The Corolla is Toyota’s most storied nameplate. So steeped is its heritage that by the late ‘90s, the Corolla name had become too successful for its own good. The name had become a drag because younger buyers associated the name too much with their father’s car. Thus explains the introduction of the ‘Altis’ suffix.
Irrespective of what it’s called, the Corolla (Altis) has always stood for quality, dependability, and reliability. Toyota folks like to call it QDR.
Rarely has any generation of Corolla stood out for having the most spacious interior, newest technology or having the most powerful engines. None of that mattered to customers looking for a dependable car.
All generations of Corolla were developed with the so-called 80-point doctorine, meaning that a Corolla has to be above average in all aspects, covering all bases but not necessarily being the best in any particular area.
It’s a formula that has served the Corolla nameplate well and few brands can boast of a continuous history longer than the Corolla, which was first introduced in 1966.
So it’s not surprising that the latest Corolla Altis is the way it is – good enough in many aspects, but not exactly the best in any specific criteria.
The latest Corolla Altis now comes with only one engine choice – the 2ZR-FE 1.8-litre Dual VVT-i. Regionally, there’s no more 2.0-litre variants as that spot in the model hierarchy is now taken over by the 1.8-litre hybrid, which we don’t get.
Why? Well that’s a question best directed to Ministry of International Trade and Industry, which at point of writing, has yet to announce our National Automotive Plan while our neighbours are decisively pulling ahead.
The highlight of this model is its all-new TNGA platform - which promises superior ride and handling – as well as the inclusion of Toyota Safety Sense advanced driving aids.
In terms of size, the Corolla Altis is just as long as the Honda Civic, but it’s narrower and taller. As such, the Corolla Altis’ interior is quite cramped.
The Corolla Altis' deficit in space is a lot more than the 19 mm narrower body suggests, as the Civic benefits from a very space-efficient packing that frees up a lot more space inside its cabin.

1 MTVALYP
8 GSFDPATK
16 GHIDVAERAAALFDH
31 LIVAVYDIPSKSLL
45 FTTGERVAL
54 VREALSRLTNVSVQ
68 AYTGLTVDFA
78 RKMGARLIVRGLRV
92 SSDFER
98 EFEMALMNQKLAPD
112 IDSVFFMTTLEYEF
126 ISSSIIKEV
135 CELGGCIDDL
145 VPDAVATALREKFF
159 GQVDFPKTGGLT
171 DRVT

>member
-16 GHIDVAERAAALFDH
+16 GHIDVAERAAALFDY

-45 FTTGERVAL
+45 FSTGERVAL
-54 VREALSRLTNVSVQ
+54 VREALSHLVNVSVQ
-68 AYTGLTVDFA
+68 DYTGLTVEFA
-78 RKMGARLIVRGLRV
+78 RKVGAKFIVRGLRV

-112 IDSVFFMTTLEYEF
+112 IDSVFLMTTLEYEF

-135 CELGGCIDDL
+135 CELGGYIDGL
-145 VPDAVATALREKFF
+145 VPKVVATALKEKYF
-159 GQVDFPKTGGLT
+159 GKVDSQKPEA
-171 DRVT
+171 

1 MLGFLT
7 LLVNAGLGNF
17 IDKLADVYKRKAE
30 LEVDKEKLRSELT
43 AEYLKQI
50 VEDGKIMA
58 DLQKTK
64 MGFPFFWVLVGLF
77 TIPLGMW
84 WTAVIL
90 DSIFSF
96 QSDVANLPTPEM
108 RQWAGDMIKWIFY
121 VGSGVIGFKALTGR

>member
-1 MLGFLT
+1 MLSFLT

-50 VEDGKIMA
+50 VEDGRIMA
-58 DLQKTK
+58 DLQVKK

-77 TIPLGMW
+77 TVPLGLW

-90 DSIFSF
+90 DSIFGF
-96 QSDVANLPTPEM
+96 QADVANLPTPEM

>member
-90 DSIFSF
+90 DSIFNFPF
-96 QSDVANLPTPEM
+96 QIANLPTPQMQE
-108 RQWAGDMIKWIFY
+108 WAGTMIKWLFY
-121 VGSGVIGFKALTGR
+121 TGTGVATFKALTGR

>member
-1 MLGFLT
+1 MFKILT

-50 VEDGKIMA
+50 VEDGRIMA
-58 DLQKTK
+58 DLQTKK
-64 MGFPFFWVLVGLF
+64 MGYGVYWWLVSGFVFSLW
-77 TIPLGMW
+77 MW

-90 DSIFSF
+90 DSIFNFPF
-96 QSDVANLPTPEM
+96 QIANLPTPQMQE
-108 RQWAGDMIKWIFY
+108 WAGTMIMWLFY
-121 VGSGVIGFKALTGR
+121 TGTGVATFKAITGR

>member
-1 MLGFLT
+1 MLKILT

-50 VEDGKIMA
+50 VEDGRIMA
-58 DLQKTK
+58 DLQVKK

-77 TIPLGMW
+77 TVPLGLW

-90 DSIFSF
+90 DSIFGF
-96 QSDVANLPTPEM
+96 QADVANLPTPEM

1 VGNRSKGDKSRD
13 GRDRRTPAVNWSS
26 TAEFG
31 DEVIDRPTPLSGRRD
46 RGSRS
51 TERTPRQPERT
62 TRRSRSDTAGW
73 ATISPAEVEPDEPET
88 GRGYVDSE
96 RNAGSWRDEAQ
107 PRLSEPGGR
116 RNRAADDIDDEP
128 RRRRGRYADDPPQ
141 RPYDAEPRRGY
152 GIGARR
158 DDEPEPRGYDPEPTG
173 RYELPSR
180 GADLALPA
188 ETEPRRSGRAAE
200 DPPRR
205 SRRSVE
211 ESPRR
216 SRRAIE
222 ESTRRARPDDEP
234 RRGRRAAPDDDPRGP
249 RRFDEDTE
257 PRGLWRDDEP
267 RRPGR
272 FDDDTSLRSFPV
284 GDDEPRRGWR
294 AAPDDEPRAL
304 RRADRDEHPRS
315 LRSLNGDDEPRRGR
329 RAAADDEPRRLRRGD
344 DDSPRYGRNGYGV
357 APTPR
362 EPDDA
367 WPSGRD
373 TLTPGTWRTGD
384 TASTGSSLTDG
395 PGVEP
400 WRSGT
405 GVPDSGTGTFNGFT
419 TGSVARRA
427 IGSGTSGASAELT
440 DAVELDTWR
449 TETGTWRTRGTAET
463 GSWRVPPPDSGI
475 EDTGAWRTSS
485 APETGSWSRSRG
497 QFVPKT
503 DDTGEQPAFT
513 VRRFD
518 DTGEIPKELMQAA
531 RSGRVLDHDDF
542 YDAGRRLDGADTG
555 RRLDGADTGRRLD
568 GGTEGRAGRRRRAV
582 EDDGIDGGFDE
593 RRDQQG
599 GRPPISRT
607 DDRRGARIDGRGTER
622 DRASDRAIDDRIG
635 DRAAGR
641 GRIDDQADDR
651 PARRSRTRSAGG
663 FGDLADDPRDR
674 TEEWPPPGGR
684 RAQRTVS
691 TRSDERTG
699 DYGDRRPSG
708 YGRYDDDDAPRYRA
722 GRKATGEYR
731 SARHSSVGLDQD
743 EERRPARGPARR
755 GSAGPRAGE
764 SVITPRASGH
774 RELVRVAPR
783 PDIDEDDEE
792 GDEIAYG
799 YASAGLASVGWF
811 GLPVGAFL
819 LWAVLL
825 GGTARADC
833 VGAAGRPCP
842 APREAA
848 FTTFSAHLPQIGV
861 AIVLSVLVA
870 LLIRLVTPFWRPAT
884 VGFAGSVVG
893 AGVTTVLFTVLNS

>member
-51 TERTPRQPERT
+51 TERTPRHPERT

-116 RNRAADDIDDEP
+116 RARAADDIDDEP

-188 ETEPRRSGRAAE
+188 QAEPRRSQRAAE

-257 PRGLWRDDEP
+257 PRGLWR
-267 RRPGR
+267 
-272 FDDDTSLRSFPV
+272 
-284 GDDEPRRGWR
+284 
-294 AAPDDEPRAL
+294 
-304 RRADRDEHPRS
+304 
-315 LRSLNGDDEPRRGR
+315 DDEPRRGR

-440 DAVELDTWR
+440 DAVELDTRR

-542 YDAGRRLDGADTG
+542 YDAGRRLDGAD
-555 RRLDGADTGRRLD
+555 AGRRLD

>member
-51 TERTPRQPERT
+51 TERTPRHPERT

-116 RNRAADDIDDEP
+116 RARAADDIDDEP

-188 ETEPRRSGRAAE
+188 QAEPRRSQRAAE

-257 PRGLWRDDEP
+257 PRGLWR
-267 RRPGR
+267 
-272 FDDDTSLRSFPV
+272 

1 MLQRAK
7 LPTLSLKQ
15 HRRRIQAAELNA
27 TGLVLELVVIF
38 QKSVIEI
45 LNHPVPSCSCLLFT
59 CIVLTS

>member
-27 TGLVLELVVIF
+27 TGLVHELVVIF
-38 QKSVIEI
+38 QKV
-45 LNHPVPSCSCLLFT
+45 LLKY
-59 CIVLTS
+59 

Shoulder room is tight and the car is best used as a four-seater. Rear occupants benefit from rear air-conditioning vents but there’s no USB ports.
Up front, the Corolla Altis’ cockpit has a higher hip point, so it’s easier to get in and out of compared to the low slung Civic. However, there isn’t a lot of space for your house keys, access cards, mobile phone or wallet.
The flat surface wireless charger below the centre stack is a nice thought but it is not practical because your phone will slide off after a couple of corners. We would gladly swap it for a proper utility bin to empty our pockets into.
The instrument panel switches from blue illumination to red once you switch the CVT transmission to Sport mode – which doesn’t do much apart from holding the virtual ratios longer.
The infotainment however, was a bit of a disappointment as our local market misses out on the cooler looking free-standing screen that other markets get. There's no Android Auto/Apple CarPlay (available in the Honda Civic) but Toyota offers Mirror Link-like solution (you need to download the T-Link app to work). However, using Mirror Link also means that your phone's screen needs to be on all the time.